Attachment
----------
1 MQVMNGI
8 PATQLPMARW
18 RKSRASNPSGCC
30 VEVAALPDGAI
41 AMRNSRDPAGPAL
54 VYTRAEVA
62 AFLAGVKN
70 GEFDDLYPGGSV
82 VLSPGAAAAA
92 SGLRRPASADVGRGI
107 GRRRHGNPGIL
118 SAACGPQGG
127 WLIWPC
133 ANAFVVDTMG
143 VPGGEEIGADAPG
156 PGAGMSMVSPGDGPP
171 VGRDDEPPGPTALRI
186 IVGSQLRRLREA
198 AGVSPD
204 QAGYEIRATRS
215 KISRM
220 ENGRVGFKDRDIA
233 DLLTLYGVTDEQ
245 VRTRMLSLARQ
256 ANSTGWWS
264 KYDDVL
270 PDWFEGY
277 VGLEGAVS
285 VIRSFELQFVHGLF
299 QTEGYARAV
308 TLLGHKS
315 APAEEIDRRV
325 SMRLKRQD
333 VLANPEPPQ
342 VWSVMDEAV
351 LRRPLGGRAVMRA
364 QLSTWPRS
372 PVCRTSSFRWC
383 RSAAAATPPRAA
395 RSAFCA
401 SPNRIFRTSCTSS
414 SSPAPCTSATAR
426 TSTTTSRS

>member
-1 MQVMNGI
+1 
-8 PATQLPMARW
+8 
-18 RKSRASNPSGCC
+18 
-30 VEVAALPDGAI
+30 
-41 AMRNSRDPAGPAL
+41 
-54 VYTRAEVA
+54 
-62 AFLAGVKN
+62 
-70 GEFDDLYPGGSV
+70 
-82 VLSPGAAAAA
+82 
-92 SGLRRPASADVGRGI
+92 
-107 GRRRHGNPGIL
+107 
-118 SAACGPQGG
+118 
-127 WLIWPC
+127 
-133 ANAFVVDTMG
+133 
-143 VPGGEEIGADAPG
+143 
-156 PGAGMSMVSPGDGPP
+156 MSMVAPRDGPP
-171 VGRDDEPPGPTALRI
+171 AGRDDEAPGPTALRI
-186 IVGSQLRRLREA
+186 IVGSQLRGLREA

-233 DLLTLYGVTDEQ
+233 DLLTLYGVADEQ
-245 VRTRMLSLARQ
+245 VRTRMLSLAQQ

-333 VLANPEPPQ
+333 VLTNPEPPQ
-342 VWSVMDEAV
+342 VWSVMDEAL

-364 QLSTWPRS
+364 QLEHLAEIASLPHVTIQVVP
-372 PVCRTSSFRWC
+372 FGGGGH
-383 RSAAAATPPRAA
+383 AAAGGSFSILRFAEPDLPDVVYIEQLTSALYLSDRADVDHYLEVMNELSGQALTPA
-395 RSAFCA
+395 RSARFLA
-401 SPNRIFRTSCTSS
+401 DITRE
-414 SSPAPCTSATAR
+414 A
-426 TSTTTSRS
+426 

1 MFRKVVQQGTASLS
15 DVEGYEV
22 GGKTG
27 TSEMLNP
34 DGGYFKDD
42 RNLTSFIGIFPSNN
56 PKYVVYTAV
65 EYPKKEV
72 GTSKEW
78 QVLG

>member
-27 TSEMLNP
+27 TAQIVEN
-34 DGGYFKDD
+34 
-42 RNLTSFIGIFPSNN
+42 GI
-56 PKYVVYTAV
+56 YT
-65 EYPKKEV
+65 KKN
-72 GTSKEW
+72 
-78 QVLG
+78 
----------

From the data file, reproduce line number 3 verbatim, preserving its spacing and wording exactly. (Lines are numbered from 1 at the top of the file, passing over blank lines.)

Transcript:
18 RKSRASNPSGCC